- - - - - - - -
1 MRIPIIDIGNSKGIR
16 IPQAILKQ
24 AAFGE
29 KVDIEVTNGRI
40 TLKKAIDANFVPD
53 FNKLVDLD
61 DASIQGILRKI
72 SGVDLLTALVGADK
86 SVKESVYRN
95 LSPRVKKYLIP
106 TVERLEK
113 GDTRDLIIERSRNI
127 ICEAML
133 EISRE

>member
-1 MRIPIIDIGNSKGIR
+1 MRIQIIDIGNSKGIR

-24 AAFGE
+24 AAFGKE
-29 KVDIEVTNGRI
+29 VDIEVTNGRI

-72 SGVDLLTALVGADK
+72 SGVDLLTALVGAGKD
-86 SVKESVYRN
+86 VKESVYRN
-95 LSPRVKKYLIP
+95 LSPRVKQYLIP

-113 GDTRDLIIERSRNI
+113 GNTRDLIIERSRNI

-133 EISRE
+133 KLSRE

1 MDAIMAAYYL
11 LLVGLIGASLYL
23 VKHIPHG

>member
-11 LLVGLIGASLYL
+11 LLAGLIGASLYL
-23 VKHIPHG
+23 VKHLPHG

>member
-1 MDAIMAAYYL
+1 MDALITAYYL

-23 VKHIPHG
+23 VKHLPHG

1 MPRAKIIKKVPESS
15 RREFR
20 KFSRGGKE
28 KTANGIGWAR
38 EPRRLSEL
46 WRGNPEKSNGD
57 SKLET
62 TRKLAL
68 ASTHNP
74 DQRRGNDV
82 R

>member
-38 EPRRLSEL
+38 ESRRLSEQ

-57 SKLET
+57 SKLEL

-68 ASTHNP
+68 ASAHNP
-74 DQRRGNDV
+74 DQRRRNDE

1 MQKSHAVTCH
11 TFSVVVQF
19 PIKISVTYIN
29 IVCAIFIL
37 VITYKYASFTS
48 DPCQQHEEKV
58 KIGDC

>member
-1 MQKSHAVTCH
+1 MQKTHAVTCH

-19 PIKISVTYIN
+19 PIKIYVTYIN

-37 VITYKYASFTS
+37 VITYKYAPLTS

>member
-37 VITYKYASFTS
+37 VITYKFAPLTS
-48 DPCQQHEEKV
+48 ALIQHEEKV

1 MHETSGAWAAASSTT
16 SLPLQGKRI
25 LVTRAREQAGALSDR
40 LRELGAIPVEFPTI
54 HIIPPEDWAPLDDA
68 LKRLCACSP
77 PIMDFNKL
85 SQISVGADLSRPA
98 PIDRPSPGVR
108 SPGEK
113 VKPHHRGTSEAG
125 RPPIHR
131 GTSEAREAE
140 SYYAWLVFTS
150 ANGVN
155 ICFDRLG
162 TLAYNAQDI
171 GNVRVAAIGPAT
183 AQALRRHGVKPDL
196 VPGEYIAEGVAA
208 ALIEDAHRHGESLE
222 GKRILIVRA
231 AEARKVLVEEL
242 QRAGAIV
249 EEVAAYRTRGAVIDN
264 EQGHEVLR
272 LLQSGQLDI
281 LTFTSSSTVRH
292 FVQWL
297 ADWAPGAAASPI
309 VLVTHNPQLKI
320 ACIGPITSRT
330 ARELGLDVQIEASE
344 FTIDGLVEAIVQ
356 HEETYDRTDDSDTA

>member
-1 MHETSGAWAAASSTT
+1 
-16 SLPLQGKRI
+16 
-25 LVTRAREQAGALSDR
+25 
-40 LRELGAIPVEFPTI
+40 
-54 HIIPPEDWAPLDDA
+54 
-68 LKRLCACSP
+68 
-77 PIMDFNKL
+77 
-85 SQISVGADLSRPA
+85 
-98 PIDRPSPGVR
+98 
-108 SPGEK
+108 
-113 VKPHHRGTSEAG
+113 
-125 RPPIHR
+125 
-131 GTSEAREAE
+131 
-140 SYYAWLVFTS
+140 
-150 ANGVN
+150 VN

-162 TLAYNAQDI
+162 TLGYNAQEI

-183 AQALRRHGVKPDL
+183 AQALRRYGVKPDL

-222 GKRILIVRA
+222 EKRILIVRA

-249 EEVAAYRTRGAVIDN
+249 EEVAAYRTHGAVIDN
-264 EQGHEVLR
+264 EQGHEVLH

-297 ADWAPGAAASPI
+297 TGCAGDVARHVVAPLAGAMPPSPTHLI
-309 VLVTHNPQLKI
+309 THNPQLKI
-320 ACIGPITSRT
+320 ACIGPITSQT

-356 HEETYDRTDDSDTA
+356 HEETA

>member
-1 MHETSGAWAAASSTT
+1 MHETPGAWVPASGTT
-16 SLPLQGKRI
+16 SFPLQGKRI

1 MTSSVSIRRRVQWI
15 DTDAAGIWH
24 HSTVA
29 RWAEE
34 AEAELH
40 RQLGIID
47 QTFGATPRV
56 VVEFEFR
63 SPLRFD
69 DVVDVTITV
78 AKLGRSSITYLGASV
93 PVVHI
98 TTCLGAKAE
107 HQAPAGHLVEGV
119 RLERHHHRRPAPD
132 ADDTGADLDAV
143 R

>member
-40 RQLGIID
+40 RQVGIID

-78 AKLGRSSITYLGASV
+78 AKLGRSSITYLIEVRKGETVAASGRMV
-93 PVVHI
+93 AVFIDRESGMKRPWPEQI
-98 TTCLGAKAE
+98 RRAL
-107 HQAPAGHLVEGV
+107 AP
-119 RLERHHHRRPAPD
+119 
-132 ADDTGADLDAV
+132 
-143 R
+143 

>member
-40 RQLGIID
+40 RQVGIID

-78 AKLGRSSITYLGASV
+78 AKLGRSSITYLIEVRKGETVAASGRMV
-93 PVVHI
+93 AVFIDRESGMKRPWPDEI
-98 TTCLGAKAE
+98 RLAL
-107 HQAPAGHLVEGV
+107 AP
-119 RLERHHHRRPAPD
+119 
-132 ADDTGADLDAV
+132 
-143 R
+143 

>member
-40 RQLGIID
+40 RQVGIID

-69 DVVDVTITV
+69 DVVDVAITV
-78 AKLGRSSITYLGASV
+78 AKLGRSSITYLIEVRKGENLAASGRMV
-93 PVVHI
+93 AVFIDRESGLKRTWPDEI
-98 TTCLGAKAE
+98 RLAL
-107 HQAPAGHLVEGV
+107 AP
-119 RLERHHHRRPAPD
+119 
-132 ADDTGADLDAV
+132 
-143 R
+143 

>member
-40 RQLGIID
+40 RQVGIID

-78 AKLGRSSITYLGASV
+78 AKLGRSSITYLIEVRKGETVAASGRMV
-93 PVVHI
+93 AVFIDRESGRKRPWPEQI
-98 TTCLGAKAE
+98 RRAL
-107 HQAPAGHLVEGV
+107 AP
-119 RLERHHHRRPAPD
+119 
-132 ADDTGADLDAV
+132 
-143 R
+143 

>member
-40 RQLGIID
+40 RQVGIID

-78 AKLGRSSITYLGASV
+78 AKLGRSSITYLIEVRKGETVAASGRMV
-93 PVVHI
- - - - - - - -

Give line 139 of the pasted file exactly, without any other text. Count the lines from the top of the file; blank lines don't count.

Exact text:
+108 